How I Miss Venezuela Girls
“Follow me to the bathroom” she said. Never one to refuse a lady I did as she asked…
Venezuela is world renowned for its natural assets; crystal quartz, coffee, chocolate and of course Oil. However, perhaps its most abundant natural (well mostly natural…) resource of all are its much celebrated beautiful women with the country producing a steady tirade of Miss World winners.
Today I will share my experiences with and reflections on the latter because after all I have already written about my experiences with (the shortages or availability of) coffee, chocolate & oil and have previously addressed other Venezuelan stereotypes such as crime. However much more than this the salient truth is that when I lay awake at night thinking back on my time in Venezuela it is the dark eyes and tender embraces of my friends and lovers that I recall long after the images of supermarket queues and gun toting hoodlums have vanished from my memory. Therefore not to write this would be to leave my story of Venezuela incomplete even though I suspect that in writing this two things may happen; (1) I will see myself labelled all manner of things and (2) the next British Airways flight to Caracas will mysteriously sell out.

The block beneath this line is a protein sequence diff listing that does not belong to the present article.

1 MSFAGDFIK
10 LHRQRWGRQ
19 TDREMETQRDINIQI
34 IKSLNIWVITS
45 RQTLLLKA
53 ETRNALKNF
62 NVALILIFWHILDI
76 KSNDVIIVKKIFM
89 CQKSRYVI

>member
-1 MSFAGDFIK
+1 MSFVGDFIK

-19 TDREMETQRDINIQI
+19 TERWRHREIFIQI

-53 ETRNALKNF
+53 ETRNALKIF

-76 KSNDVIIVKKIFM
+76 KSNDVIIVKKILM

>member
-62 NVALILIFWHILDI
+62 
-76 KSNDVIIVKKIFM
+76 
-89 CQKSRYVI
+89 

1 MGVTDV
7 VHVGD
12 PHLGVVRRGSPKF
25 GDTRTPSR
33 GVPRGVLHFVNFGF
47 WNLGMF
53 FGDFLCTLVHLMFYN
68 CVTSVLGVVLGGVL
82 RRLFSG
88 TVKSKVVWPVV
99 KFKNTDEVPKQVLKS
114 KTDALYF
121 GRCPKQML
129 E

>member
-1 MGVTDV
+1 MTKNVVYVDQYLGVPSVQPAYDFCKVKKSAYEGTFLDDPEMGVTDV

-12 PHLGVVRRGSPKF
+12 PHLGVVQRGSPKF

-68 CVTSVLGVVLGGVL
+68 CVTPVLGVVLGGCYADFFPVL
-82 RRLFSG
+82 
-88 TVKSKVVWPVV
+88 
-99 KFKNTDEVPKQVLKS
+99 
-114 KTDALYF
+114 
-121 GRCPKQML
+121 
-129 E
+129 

It was a rainy Wednesday evening. I had just met up with another two Brits (bringing the total number of English people I had found in Merida to 4…) and we were having a few rounds of Polar Ice beer in a hip-ish bar popular with students, scenester’s and Jafake-ans (white men with dreads who think owning Bob Marley “Legend” makes them Rastafarian). We drank and chatted, casually minding our own business as much as a group of 3 obvious foreigners in a country which receives so few visitors can. I felt a tap on my shoulder and turned around to see a girl stood before me, dark skin, dark hair and dark eyes which promised imminent indiscretions. Amongst the noise of drum n bass pounding through the overhead speakers she whispered something to me, the only word of which I caught for certain was the last one; “Baño” or bathroom in English. By this point my Spanish had reached a passable level of competency so I ventured a guess that the precluding words had been something along the lines of “Venga conmigo…” or “Vamos a…” and in the spirit of unquestioning acquiescence I set down my beer and headed straight to the men’s bathroom. She followed behind me, closing the cubicle door as she waved a condom in my face. We exchanged names as I tore open the wrapper and that was that. Five minutes later we both returned to our friends and beers exchanging only occasional, playful glances across the bar acknowledging our shared, secret mischief.